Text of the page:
Another gang, though somewhat more upmarket, was Lord Snooty and his pals. Lord Snooty always appeared in the uniform of an Eton schoolboy, although some of his associates had proletarian nicknames such as Smudger, an appellation frequently bestowed upon anyone called Smith. Snooty (was his first name Marmaduke), lived in a big castle, under the supervision of his Aunt Matilda. Since 2010 the satirical magazine, ‘Private Eye’ has run a strip cartoon lampooning David Cameron and his cabinet colleagues, in a feature inspired by Lord Snooty and his pals. The strip also replicates the old Beano device of having characters occasionally speaking out of frame, addressing the reader face to face, as it were.
Not all the comic features depended upon humour, but they did frequently deal in fantasy.
There was ‘Jimmy and his Magic Patch’ in which a schoolboy, by virtue of the eponymous patch on the arse of his trousers, would find himself in the middle of the Battle of Waterloo, or some other such historic episode. There was a story called ‘The Iron Fish’ in which the hero steered a one-man submarine through various nautical adventures. I remember a strip feature in which the schoolboy hero got about by perching on the shoulder of an invisible giant, depicted in ghostly outline. At the other end of the scale there were the adventures of Tom Thumb.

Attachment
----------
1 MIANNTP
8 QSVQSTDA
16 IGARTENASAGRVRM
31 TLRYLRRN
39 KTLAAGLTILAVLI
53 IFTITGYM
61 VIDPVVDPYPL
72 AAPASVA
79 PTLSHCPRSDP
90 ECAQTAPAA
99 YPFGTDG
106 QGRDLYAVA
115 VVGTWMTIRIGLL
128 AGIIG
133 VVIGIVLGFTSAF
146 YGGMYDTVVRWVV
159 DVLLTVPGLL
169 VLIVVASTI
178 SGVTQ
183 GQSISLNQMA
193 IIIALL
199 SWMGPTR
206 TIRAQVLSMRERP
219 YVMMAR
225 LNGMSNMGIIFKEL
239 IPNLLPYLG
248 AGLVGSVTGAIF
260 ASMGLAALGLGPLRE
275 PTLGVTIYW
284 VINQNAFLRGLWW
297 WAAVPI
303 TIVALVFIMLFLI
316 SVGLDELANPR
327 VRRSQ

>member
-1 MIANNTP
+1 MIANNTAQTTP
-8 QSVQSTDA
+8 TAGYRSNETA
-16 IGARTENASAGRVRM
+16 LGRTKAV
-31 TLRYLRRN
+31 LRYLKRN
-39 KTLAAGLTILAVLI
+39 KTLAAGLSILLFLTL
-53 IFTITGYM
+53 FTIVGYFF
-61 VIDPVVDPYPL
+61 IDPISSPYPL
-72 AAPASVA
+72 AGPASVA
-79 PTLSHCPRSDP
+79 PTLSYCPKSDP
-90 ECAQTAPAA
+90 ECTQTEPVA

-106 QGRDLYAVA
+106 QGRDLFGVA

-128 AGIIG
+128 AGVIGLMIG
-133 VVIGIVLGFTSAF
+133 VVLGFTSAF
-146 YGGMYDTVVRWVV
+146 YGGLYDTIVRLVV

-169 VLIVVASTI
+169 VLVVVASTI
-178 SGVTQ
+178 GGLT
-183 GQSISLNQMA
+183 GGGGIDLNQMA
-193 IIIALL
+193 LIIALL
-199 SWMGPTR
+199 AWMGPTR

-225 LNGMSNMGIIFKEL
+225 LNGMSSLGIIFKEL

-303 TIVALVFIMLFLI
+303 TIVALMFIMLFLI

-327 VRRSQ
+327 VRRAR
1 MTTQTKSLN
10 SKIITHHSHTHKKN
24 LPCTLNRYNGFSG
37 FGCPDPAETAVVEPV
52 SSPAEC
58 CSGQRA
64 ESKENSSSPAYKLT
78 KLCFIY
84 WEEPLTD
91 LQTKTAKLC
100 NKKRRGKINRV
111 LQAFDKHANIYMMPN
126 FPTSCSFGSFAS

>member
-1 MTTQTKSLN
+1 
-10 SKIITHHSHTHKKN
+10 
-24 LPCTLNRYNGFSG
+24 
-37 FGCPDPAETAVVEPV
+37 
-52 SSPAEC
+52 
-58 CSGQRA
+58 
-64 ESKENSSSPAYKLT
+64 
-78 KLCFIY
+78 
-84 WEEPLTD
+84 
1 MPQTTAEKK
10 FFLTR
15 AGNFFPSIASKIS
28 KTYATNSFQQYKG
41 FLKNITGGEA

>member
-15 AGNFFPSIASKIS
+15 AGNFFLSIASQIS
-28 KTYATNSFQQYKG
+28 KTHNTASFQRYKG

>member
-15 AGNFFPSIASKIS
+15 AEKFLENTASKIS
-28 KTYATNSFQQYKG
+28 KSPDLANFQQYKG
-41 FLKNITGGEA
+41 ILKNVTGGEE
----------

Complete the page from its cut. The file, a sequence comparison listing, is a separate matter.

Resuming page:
Characters came and went: Little Plum, Have-a-Go Joe, and Ding-Dong Belle, a sort of middle-aged Calamity Jane, among them. There was also a character called Calamity James. The publishers conducted opinion polls to assess the popularity, or otherwise, of various comic personalities and if they fell into unpopularity, they were promptly pulled.
Among the artists who worked for ‘The Beano’ were Leo Baxendale and the legendary Dudley Atkinson. As with other Thomson publications, these draughtsmen worked on ‘The Dandy’ as well as other titles. The artists also worked on such features as ‘Oor Wullie’ and ‘The Broons’ for the firm’s ‘Weekly News’. The modus operandi was for the ‘story men’ to sketch the outline of the plot and send their narrative to the artists who would supply the drawings.
In the 40s and 50s the comic contained quite a few features, in which the narrative was carried by prose or text, with just one illustration. As the television age imposed a visual hegemony upon popular culture, the closely packed prose gave way to the drawings. The old frames, apart from the front cover were in black, white and gradations of red. With the coming of the seventies the old pulp newsprint gave way to glossy paper and all pages were printed in colour.